Majority of Harvard FAS Faculty Dispute Presence of ‘Systemic Antisemitism’ on Campus in Survey

Respondents to The Crimson’s annual survey of Harvard’s Faculty of Arts and Sciences largely said they felt the University harbors neither systemic antisemitism nor systemic anti-Arab and anti-Muslim bias.
By Tilly R. Robinson and Neil H. Shah

By Sharleen Y. Loh

Nearly 60 percent of faculty respondents to a survey of Harvard’s Faculty of Arts and Sciences said they “somewhat” or “strongly disagree” that there is systemic antisemitism at the University, even as House Republicans continue to investigate antisemitism on Harvard’s campus.

Hamas’ Oct. 7 attack on Israel and the Israeli military’s retaliatory war in Gaza revealed a bitterly divided campus and sparked a wave of pro-Palestine student activism.

Many Harvard affiliates have also voiced fears over an increase of antisemitism and Islamophobia on campus. The University’s handling of antisemitism, in particular, prompted fierce backlash from wealthy donors and politicians in Washington, as well as the leadership of Harvard Chabad and Harvard Hillel.

But months after sustained criticism of the University’s response contributed to former Harvard President Claudine Gay’s resignation, respondents to The Crimson’s annual survey of Harvard’s Faculty of Arts and Sciences largely said they felt the University harbors neither systemic antisemitism nor systemic anti-Arab and anti-Muslim bias.

By Rahem D. Hamid

In the survey, 59.4 percent of respondents said they “somewhat” or “strongly disagree” that there is systemic antisemitism at Harvard — compared to 25.2 percent who “somewhat” or “strongly” agreed.

Though a larger percentage of respondents, 37.5 percent, said they “somewhat” or “strongly agree” that there is systemic anti-Arab and anti-Muslim bias at Harvard, 40.6 percent said that they “somewhat” or “strongly disagree.”

The Crimson’s Faculty of Arts and Sciences survey was distributed to more than 1,400 members of the FAS, including tenure-track and non-tenure-track faculty — with members’ names collected from its publicly accessible masthead. Members of the FAS were polled on demographic information, politics, and campus issues.

The email survey received 508 responses, of which 310 were fully completed and 198 were partially completed. It was open for two weeks, from April 3 to April 17.

This is the first installment in a series of pieces on the survey results. This installment focuses on faculty perspectives about campus antisemitism, campus Islamophobia, the war in Gaza, and the Harvard administration’s response to student protest.

FAS spokesperson Holly J. Jensen did not comment for this article.

The War in Gaza

A significant majority of respondents to the survey said that they believe Israel has responded too harshly to Hamas’ Oct. 7 attack.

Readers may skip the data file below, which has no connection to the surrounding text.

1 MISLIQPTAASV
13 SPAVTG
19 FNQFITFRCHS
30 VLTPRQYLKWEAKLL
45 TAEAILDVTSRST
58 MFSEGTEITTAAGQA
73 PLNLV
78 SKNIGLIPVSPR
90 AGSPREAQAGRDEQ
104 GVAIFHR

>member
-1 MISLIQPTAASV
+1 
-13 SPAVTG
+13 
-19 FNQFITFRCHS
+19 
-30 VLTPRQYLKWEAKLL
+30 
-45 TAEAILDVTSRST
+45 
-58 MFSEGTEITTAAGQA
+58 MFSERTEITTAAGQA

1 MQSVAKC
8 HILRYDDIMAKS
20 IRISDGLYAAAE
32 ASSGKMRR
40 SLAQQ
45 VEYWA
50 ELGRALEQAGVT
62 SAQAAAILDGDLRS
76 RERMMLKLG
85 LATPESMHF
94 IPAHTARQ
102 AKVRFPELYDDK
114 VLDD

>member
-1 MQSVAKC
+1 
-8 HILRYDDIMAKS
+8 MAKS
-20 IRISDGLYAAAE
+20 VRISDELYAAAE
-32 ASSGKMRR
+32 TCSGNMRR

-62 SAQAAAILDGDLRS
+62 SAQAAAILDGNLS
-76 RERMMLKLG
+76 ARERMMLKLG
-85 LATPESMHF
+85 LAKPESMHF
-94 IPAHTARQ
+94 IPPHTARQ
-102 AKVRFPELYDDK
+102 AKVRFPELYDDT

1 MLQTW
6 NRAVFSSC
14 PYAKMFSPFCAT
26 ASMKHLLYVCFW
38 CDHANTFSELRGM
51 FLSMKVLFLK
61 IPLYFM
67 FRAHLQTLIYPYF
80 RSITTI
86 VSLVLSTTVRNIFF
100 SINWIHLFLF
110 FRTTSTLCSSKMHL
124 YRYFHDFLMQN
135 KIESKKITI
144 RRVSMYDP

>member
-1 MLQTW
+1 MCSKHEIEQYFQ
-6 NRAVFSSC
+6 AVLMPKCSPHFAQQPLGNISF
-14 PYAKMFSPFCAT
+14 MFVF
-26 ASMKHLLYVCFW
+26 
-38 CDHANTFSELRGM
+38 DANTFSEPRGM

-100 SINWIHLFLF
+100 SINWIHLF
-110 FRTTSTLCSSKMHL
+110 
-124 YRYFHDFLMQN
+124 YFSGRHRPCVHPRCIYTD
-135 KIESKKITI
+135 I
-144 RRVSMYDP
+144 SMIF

While 28.0 percent of respondents said they believe Israel’s response in Gaza constitutes genocide, another 47.9 percent of respondents they found Israel’s military response “excessive” but not genocidal.

Meanwhile, only about 14.2 percent of survey respondents called Israel’s response “appropriate” and 1.4 percent said they believe it was “insufficient.”

The survey results also demonstrated that while faculty respondents largely express support for both Israel and Palestine, they have much less favorable opinions of the governments in Israel and Gaza.

Respondents were allowed to select multiple answers in response to a question about which countries and governments they support in the ongoing conflict.

More than 72 percent of respondents said they supported Palestine, but not Hamas, while 67.0 percent of respondents expressed support for Israel, but not Israeli Prime Minister Benjamin Netanyahu’s administration. Meanwhile, 2.9 percent said they supported both Israel and Netanyahu’s administration, and 2.6 percent expressed support for both Palestine and Hamas.

The remaining respondents — just more than 12 percent — said they did not have a strong opinion.

In addition, respondents largely supported calls for both a ceasefire in the ongoing Israel-Hamas war and for a two-state solution to broader conflict in the region.

About 80.6 percent of respondents supported calls for a ceasefire between Israel and Hamas, compared to only 6.7 percent in opposition. Meanwhile, 82.3 percent of respondents said they supported a two-state solution to the conflict in the region, while only 4.3 percent were opposed.

Faculty members were also surveyed on whether or not they supported calls for divestment from Israeli companies that operate in the West Bank. Pro-Palestine student activists have urged Harvard to divest from companies tied to illegal Israeli settlements for years — demands that have grown in prominence throughout the wave of protests following Oct. 7.

Student organizers are currently encamped in Harvard Yard to demand Harvard divest from companies with ties to Israel’s settlements in the West Bank and the conflict in Gaza.

A 40.7 percent plurality of respondents said they believe Harvard should divest from Israeli companies that do business in the West Bank — in contrast to 31.3 percent opposing divestment. About 28.1 percent of respondents said they would “neither support nor oppose” divestment.